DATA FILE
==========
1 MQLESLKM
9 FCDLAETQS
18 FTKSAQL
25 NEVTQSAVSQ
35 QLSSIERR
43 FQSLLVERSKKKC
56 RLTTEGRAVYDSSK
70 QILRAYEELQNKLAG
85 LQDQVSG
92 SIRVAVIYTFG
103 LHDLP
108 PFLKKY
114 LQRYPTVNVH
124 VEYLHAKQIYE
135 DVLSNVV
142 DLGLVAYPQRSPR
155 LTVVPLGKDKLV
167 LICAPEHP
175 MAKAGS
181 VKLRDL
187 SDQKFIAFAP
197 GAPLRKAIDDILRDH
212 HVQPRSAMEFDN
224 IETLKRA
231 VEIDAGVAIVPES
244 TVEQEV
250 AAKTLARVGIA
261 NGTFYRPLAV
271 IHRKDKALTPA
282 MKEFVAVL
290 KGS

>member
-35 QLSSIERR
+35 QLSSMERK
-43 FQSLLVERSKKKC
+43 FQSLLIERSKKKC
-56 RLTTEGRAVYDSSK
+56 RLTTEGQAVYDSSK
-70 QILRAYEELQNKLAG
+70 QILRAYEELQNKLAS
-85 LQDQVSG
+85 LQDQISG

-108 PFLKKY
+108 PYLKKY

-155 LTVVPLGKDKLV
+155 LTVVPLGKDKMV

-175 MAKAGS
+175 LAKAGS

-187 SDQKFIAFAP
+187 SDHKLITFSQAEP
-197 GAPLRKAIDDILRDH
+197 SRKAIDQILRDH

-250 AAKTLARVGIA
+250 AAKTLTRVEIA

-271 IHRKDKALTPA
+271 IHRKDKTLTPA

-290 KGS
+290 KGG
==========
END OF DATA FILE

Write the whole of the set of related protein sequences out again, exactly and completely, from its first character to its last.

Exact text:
1 MQLESLKM
9 FCDLAETQS
18 FTKSAQL
25 NEVTQSAVSQ
35 QLSSIERR
43 FQSLLVERSKKKC
56 RLTTEGRAVYDSSK
70 QILRAYEELQNKLAG
85 LQDQVSG
92 SIRVAVIYTFG
103 LHDLP
108 PFLKKY
114 LQRYPTVNVH
124 VEYLHAKQIYE
135 DVLSNVV
142 DLGLVAYPQRSPR
155 LTVVPLGKDKLV
167 LICAPEHP
175 MAKAGS
181 VKLRDL
187 SDQKFIAFAP
197 GAPLRKAIDDILRDH
212 HVQPRSAMEFDN
224 IETLKRA
231 VEIDAGVAIVPES
244 TVEQEV
250 AAKTLARVGIA
261 NGTFYRPLAV
271 IHRKDKALTPA
282 MKEFVAVL
290 KGS

>member
-35 QLSSIERR
+35 QLSSMERK
-43 FQSLLVERSKKKC
+43 FQSLLIERSKKKC
-56 RLTTEGRAVYDSSK
+56 RLTTEGQAVYDSSK
-70 QILRAYEELQNKLAG
+70 QILRAYEELQNKLAS
-85 LQDQVSG
+85 LQDQISG

-108 PFLKKY
+108 PYLKKY

-155 LTVVPLGKDKLV
+155 LTVVPLGKDKMV

-175 MAKAGS
+175 LAKAGS

-187 SDQKFIAFAP
+187 SDHKLITFSQAEP
-197 GAPLRKAIDDILRDH
+197 SRKAIDQILRDH

-250 AAKTLARVGIA
+250 AAKTLTRVEIA

-271 IHRKDKALTPA
+271 IHRKDKTLTPA

-290 KGS
+290 KGG